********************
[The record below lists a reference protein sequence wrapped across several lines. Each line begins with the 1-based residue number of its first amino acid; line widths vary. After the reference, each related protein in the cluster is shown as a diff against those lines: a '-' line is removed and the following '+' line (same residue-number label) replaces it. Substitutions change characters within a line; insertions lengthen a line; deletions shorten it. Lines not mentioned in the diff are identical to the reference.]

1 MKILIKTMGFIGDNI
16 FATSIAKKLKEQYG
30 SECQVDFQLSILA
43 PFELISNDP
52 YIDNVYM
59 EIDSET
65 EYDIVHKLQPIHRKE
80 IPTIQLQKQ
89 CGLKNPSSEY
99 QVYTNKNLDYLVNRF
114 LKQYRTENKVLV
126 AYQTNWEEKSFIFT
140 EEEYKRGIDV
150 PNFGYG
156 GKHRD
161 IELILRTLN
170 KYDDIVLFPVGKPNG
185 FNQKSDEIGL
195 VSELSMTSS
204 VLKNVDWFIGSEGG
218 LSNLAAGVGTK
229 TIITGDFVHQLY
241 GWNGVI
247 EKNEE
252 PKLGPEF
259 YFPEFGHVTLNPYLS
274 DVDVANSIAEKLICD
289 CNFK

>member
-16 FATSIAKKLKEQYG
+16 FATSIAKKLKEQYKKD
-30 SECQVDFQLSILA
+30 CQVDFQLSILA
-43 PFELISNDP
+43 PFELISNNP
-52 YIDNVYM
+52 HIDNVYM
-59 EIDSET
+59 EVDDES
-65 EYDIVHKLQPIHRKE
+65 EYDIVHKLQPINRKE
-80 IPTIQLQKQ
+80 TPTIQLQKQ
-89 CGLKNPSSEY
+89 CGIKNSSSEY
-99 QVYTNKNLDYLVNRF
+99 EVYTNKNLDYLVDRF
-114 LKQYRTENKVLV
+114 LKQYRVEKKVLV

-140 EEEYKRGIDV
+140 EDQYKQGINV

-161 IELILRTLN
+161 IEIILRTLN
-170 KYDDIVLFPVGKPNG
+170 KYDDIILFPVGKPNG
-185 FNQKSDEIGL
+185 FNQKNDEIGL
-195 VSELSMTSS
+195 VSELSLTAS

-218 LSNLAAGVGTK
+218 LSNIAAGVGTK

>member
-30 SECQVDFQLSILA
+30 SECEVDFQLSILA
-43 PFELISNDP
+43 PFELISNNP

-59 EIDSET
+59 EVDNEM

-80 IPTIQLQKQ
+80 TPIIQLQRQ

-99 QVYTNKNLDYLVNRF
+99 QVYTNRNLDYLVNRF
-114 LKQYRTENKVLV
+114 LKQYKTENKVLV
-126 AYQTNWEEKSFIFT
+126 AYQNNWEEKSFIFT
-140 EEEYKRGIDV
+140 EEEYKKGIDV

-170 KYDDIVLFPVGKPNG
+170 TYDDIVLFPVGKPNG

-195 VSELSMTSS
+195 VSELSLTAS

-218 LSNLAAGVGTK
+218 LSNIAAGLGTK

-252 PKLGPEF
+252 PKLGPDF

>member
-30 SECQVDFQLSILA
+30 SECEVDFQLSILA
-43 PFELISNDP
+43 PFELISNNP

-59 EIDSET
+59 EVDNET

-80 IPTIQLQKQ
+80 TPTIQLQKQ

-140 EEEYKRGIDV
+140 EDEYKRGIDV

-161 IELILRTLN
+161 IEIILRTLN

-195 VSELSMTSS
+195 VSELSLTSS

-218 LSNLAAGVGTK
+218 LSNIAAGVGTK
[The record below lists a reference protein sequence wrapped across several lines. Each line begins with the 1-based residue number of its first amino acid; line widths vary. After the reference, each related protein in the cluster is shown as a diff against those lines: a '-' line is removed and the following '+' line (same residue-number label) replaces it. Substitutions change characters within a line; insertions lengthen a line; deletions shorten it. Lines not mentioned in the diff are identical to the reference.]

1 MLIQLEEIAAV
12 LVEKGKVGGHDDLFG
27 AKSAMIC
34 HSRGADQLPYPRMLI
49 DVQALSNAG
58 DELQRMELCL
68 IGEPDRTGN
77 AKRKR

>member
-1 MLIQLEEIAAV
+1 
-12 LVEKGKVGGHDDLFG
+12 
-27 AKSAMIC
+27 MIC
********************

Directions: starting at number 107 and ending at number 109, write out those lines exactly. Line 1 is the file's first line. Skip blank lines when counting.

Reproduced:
12 LVEKGKVGGHDDLFG
27 AKSAMIC
34 HSRGADQLPYPRMLI